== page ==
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Notes From the Underground

By Arwen Curry

Twinkle, Twinkle, Punk Rock Stars:
Old rebels buy into glamour, success and bottom line

LAST MONDAY NIGHT'S NOFX show was a queasy flashback to gigantic auditorium shows I attended as a misguided pre-teen. In a blunder that seems a little too incompetent to be credible, tickets to the show (which was scheduled at Palookaville) were sold twice, necessitating a move to the Civic Auditorium. Finding a precious $11 ticket in the street, I stepped inside, got felt up by the lady security guard and looked around for punk rockers amidst a sea of baseball caps and baby-tees, but with little success.

Once beyond the lobby, the best excesses of rock stardom glimmered in full force--flashing colored lights reflected off the cymbals while kids balanced on the bleachers for a better view of LAB, playing old-school-gone-metal hardcore on the distant stage. It was some time into Good Riddance's set that I realized the fundamental problem with the scenario. A basic principle of punk rock--which, as far as I know, is what the three bands all claimed to be playing--is that the people on stage are no better than you.

Instead of rejecting the more lucrative industry tradition of deifying musicians, these old punks chose to embrace it, causing some fans of their music to flee in horrified alienation to the AK Press booth to read books about the old days. But while looking at pictures of Chumbawamba playing did rekindle hope for a while, the pep rally, complete with fights (for the boys) and giggles (for the girls), continued all around as NOFX played songs about sexism and people starving to death on the streets. I'm sure they're quite used to this sort of thing, but I still couldn't help feeling a little embarrassed for them.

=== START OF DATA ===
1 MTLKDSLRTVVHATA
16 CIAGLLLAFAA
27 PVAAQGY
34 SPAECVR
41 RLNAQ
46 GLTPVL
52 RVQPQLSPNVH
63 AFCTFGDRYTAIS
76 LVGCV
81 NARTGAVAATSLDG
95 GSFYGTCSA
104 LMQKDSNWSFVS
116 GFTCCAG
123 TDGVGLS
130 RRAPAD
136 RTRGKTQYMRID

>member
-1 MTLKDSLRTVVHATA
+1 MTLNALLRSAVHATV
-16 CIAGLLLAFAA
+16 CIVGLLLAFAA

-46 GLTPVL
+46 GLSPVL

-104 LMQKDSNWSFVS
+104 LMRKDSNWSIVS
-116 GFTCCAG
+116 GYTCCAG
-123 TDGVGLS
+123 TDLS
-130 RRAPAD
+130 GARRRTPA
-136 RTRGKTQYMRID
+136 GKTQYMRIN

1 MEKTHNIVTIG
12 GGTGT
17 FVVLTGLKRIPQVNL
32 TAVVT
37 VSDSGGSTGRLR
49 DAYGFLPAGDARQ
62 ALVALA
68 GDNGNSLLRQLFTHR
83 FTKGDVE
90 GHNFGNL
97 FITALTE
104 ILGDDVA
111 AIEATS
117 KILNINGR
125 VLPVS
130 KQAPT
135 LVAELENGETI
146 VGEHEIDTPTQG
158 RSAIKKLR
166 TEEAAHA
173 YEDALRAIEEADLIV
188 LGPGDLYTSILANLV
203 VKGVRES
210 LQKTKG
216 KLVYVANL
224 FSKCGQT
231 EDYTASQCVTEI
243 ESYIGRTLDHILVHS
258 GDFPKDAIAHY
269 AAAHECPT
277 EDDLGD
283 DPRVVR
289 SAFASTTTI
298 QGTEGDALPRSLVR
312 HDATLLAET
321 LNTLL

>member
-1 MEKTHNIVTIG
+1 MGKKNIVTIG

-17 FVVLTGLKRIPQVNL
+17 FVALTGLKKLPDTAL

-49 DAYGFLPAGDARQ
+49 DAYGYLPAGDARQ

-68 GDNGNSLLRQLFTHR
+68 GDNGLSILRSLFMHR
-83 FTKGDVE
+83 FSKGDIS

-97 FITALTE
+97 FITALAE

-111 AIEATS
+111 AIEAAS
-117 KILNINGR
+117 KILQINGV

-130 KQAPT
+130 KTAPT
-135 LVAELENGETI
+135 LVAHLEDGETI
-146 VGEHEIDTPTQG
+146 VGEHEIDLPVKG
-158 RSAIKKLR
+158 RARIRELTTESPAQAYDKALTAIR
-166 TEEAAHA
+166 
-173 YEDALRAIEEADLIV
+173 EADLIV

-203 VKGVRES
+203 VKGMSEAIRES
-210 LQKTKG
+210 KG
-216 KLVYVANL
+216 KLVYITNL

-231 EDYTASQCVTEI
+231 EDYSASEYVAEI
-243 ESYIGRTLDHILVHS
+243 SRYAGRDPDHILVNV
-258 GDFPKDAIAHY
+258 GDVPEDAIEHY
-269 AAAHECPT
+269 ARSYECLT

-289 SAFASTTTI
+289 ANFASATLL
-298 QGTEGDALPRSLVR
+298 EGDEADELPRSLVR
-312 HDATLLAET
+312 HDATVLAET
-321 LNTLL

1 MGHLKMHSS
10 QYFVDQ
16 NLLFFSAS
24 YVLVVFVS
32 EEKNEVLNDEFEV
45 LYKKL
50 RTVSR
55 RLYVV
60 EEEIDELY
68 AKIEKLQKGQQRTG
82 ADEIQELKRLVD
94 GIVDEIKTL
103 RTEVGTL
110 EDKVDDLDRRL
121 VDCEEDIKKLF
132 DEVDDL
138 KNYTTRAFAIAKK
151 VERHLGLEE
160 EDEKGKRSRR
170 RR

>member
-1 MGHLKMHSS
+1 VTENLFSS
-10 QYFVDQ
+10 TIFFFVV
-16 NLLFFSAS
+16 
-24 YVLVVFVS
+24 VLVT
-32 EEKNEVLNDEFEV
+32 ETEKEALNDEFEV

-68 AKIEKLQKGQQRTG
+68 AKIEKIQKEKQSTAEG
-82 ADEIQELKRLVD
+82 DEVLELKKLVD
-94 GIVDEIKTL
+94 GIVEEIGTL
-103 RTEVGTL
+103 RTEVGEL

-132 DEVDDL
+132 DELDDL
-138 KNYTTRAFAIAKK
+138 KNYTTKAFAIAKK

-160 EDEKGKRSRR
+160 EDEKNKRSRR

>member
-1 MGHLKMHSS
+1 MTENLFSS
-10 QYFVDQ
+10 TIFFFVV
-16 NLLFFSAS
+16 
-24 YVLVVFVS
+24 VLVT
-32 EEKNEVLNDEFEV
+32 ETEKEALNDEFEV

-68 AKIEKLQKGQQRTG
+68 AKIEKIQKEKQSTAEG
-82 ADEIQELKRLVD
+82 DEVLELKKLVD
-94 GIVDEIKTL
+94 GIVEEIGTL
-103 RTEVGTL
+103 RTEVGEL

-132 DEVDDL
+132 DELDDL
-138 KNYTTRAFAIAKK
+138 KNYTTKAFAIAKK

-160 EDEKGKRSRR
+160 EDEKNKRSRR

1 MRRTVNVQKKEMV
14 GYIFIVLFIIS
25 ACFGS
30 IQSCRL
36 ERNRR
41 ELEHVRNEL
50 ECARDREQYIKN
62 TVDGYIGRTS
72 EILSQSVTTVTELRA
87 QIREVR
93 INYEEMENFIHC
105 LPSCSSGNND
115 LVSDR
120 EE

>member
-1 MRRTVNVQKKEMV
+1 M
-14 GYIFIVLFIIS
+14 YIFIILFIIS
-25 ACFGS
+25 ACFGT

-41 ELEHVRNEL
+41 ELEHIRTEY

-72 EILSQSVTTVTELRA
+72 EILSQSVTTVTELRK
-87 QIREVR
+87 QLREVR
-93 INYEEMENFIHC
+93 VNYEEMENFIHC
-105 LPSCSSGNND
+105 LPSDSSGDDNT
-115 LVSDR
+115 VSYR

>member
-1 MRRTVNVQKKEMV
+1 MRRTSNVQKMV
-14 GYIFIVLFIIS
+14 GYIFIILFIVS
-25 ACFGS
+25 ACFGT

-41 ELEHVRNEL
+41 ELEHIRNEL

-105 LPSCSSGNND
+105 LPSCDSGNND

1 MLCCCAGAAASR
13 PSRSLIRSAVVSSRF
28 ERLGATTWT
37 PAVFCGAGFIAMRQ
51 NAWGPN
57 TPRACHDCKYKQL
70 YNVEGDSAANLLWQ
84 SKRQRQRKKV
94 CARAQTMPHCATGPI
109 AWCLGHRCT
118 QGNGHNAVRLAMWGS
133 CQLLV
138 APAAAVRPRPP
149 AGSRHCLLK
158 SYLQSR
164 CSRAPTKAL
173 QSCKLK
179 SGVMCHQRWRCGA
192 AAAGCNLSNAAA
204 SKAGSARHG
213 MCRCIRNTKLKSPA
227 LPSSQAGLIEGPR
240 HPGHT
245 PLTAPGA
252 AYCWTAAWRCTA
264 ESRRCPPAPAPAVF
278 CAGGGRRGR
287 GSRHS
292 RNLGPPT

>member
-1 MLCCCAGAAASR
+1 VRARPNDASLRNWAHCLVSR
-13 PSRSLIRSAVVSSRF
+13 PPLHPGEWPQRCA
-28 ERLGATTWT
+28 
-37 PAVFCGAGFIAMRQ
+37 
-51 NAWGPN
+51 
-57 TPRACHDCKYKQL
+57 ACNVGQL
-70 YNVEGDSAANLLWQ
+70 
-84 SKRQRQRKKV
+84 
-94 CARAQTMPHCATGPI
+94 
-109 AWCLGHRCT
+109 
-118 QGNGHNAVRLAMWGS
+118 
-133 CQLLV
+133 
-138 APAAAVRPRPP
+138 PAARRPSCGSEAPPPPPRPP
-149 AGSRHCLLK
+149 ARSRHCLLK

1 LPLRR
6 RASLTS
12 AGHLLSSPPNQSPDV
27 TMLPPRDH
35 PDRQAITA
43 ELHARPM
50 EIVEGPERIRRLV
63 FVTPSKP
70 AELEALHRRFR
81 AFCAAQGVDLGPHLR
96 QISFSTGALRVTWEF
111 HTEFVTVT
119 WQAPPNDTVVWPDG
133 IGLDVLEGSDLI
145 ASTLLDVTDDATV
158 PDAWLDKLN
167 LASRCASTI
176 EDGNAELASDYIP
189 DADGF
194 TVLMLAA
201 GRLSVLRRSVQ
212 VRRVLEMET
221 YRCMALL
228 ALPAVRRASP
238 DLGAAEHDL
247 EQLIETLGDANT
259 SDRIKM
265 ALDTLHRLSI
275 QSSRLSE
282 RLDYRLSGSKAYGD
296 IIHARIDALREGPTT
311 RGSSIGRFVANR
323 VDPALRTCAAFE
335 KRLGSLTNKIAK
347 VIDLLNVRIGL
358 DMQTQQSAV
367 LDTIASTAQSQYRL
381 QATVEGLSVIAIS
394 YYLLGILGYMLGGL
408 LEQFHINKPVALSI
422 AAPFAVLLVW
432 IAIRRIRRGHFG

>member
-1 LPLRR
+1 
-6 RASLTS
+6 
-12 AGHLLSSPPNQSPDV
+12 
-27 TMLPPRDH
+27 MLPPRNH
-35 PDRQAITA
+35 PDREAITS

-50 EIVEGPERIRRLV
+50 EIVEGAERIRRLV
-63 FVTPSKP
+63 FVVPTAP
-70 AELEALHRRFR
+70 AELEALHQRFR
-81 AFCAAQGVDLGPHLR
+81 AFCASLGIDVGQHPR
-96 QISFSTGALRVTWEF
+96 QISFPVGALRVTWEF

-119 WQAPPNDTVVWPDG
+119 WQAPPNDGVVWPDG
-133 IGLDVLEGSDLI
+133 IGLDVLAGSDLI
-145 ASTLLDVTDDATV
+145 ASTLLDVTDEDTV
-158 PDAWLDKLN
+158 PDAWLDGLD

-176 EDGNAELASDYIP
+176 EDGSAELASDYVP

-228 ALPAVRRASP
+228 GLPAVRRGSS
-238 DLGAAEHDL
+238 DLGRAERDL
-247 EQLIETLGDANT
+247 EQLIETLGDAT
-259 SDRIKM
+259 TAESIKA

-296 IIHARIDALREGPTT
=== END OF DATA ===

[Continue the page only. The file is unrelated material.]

Then again, I suppose someone has to get rich and keep popular culture rolling, and I'm sure NOFX--the Bon Jovi of the '90s--would outsell their predecessors easily in SC.

Local Bands: Publicity Is Your Friend

Scott Warden, big man-about-radio at KZSC, is interested in promoting local shows, however large or small, by inviting bands to come up to the station and chat on the air the Sunday before playing in town. So far, Slow Gherkin and Junk Sick Dawn have taken him up on his offer to broadcast silly jokes and play some of their tapes as a preview to upcoming performances. Interested local and touring bands are welcome to contact him at geldoff@cats.ucsc.edu for a slot.

Upcoming

The King Kats play the Redroom with "special guests" on Thursday. On Friday, Hurl and The Audience play in town (look for fliers and scooters, 6pm, $3). Also on Friday, The Muggs play with Betty's Love Child and Red #9 at Saratoga Teen Center (more info: 741-5433, 7pm, $3 donation). Fury 66, Goodfellas, Missing 23rd and S.T.U.B. play at the Skate Station in Sand City on Saturday. Also look for a show with Nuzzle, Malcriada, Parades End, Nexus 6 and The Killer Was in the Government Blankets on Saturday.

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From the March 6-12, 1997 issue of Metro Santa Cruz

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